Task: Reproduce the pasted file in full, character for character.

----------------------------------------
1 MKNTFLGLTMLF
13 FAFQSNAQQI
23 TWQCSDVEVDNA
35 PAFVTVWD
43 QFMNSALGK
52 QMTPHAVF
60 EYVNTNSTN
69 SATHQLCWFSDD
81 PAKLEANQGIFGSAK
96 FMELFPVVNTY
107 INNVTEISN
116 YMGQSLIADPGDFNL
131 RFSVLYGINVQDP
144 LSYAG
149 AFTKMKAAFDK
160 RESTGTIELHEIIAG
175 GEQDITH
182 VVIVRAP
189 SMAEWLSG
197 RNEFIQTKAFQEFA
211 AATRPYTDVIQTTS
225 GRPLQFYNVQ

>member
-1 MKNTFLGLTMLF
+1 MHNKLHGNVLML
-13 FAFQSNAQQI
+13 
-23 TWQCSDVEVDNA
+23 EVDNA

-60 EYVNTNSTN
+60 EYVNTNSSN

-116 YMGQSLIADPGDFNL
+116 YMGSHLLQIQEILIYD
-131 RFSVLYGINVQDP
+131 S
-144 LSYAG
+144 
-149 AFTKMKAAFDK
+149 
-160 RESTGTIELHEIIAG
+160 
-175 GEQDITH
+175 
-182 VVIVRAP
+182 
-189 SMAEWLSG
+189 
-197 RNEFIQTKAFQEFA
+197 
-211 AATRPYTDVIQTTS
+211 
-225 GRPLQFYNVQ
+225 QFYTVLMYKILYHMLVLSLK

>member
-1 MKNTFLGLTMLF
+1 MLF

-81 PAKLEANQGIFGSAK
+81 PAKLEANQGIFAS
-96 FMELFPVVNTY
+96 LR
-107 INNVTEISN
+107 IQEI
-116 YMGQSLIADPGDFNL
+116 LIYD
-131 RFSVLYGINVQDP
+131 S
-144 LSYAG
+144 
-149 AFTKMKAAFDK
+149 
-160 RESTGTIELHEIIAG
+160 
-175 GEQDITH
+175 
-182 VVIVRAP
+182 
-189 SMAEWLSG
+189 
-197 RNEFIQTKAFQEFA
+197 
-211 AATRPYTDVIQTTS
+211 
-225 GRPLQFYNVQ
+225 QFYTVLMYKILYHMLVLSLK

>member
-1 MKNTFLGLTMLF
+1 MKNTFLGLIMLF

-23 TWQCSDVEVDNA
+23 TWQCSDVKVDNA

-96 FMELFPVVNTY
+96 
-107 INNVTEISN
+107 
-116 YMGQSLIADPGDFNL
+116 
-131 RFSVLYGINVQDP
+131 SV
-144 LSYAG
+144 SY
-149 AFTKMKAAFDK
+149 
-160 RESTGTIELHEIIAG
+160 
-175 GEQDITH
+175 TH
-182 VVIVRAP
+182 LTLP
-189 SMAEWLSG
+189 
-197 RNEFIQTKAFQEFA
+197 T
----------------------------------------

1 MKNTFLGLTMLF
13 FAFQSNAQQI
23 TWQCSDVEVDNA
35 PAFVTVWD
43 QFMNSALGK
52 QMTPHAVF
60 EYVNTNSTN
69 SATHQLCWFSDD
81 PAKLEANQGIFGSAK
96 FMELFPVVNTY
107 INNVTEISN
116 YMGQSLIADPGDFNL
131 RFSVLYGINVQDP
144 LSYAG
149 AFTKMKAAFDK
160 RESTGTIELHEIIAG
175 GEQDITH
182 VVIVRAP
189 SMAEWLSG
197 RNEFIQTKAFQEFA
211 AATRPYTDVIQTTS
225 GRPLQFYNVQ

>member
-1 MKNTFLGLTMLF
+1 MHNKLHGNVLML
-13 FAFQSNAQQI
+13 
-23 TWQCSDVEVDNA
+23 EVDNA

-60 EYVNTNSTN
+60 EYVNTNSSN

-116 YMGQSLIADPGDFNL
+116 YMGSHLLQIQEILIYD
-131 RFSVLYGINVQDP
+131 S
-144 LSYAG
+144 
-149 AFTKMKAAFDK
+149 
-160 RESTGTIELHEIIAG
+160 
-175 GEQDITH
+175 
-182 VVIVRAP
+182 
-189 SMAEWLSG
+189 
-197 RNEFIQTKAFQEFA
+197 
-211 AATRPYTDVIQTTS
+211 
-225 GRPLQFYNVQ
+225 QFYTVLMYKILYHMLVLSLK

>member
-1 MKNTFLGLTMLF
+1 MLF

-81 PAKLEANQGIFGSAK
+81 PAKLEANQGIFAS
-96 FMELFPVVNTY
+96 LR
-107 INNVTEISN
+107 IQEI
-116 YMGQSLIADPGDFNL
+116 LIYD
-131 RFSVLYGINVQDP
+131 S
-144 LSYAG
+144 
-149 AFTKMKAAFDK
+149 
-160 RESTGTIELHEIIAG
+160 
-175 GEQDITH
+175 
-182 VVIVRAP
+182 
-189 SMAEWLSG
+189 
-197 RNEFIQTKAFQEFA
+197 
-211 AATRPYTDVIQTTS
+211 
-225 GRPLQFYNVQ
+225 QFYTVLMYKILYHMLVLSLK

>member
-1 MKNTFLGLTMLF
+1 MKNTFLGLIMLF

-23 TWQCSDVEVDNA
+23 TWQCSDVKVDNA

-96 FMELFPVVNTY
+96 
-107 INNVTEISN
+107 
-116 YMGQSLIADPGDFNL
+116 
-131 RFSVLYGINVQDP
+131 SV
-144 LSYAG
+144 SY
-149 AFTKMKAAFDK
+149 
-160 RESTGTIELHEIIAG
+160 
-175 GEQDITH
+175 TH
-182 VVIVRAP
+182 LTLP
-189 SMAEWLSG
+189 
-197 RNEFIQTKAFQEFA
+197 T